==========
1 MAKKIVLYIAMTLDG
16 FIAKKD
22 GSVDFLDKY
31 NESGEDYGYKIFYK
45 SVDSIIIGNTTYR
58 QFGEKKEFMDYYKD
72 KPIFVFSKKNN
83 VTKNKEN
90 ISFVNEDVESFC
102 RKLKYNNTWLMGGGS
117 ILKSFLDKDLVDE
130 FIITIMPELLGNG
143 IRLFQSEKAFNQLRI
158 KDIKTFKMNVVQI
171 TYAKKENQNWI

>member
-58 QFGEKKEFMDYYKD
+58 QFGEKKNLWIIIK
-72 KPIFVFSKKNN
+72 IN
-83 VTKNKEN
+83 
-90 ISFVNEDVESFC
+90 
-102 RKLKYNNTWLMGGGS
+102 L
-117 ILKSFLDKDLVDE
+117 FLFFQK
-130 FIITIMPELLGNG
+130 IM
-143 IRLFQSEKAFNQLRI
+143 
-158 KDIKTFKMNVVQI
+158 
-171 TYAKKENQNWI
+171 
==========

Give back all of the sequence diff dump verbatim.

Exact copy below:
1 MAKKIVLYIAMTLDG
16 FIAKKD
22 GSVDFLDKY
31 NESGEDYGYKIFYK
45 SVDSIIIGNTTYR
58 QFGEKKEFMDYYKD
72 KPIFVFSKKNN
83 VTKNKEN
90 ISFVNEDVESFC
102 RKLKYNNTWLMGGGS
117 ILKSFLDKDLVDE
130 FIITIMPELLGNG
143 IRLFQSEKAFNQLRI
158 KDIKTFKMNVVQI
171 TYAKKENQNWI

>member
-58 QFGEKKEFMDYYKD
+58 QFGEKKNLWIIIK
-72 KPIFVFSKKNN
+72 IN
-83 VTKNKEN
+83 
-90 ISFVNEDVESFC
+90 
-102 RKLKYNNTWLMGGGS
+102 L
-117 ILKSFLDKDLVDE
+117 FLFFQK
-130 FIITIMPELLGNG
+130 IM
-143 IRLFQSEKAFNQLRI
+143 
-158 KDIKTFKMNVVQI
+158 
-171 TYAKKENQNWI
+171 